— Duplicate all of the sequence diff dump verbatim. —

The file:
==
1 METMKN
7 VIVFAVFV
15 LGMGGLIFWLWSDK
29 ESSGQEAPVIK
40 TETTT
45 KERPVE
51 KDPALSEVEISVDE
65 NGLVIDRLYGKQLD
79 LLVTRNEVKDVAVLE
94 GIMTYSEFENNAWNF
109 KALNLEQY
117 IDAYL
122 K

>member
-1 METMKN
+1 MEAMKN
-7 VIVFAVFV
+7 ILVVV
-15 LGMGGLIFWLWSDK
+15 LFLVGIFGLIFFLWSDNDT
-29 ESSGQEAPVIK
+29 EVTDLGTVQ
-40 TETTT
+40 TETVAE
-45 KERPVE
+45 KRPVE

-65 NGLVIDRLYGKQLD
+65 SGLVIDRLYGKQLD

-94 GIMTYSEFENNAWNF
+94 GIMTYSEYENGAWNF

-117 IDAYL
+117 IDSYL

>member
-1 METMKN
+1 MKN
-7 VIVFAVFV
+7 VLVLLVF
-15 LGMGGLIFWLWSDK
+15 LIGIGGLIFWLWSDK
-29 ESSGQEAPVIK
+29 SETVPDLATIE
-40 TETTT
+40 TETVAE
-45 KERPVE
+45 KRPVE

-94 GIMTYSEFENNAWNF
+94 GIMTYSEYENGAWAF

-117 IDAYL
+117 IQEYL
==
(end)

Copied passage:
1 METMKN
7 VIVFAVFV
15 LGMGGLIFWLWSDK
29 ESSGQEAPVIK
40 TETTT
45 KERPVE
51 KDPALSEVEISVDE
65 NGLVIDRLYGKQLD
79 LLVTRNEVKDVAVLE
94 GIMTYSEFENNAWNF
109 KALNLEQY
117 IDAYL
122 K

>member
-1 METMKN
+1 MEAMKN
-7 VIVFAVFV
+7 ILVVV
-15 LGMGGLIFWLWSDK
+15 LFLVGIFGLIFFLWSDNDT
-29 ESSGQEAPVIK
+29 EVTDLGTVQ
-40 TETTT
+40 TETVAE
-45 KERPVE
+45 KRPVE

-65 NGLVIDRLYGKQLD
+65 SGLVIDRLYGKQLD

-94 GIMTYSEFENNAWNF
+94 GIMTYSEYENGAWNF

-117 IDAYL
+117 IDSYL

>member
-1 METMKN
+1 MKN
-7 VIVFAVFV
+7 VLVLLVF
-15 LGMGGLIFWLWSDK
+15 LIGIGGLIFWLWSDK
-29 ESSGQEAPVIK
+29 SETVPDLATIE
-40 TETTT
+40 TETVAE
-45 KERPVE
+45 KRPVE

-94 GIMTYSEFENNAWNF
+94 GIMTYSEYENGAWAF

-117 IDAYL
+117 IQEYL